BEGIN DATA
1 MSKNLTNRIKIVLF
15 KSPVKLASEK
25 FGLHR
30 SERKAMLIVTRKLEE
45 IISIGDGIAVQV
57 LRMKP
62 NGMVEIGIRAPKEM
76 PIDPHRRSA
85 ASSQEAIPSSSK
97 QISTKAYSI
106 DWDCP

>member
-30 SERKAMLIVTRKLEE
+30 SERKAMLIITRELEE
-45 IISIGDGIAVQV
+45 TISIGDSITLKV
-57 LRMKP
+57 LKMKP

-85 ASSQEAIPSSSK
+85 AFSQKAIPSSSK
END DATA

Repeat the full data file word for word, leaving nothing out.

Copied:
1 MSKNLTNRIKIVLF
15 KSPVKLASEK
25 FGLHR
30 SERKAMLIVTRKLEE
45 IISIGDGIAVQV
57 LRMKP
62 NGMVEIGIRAPKEM
76 PIDPHRRSA
85 ASSQEAIPSSSK
97 QISTKAYSI
106 DWDCP

>member
-30 SERKAMLIVTRKLEE
+30 SERKAMLIITRELEE
-45 IISIGDGIAVQV
+45 TISIGDSITLKV
-57 LRMKP
+57 LKMKP

-85 ASSQEAIPSSSK
+85 AFSQKAIPSSSK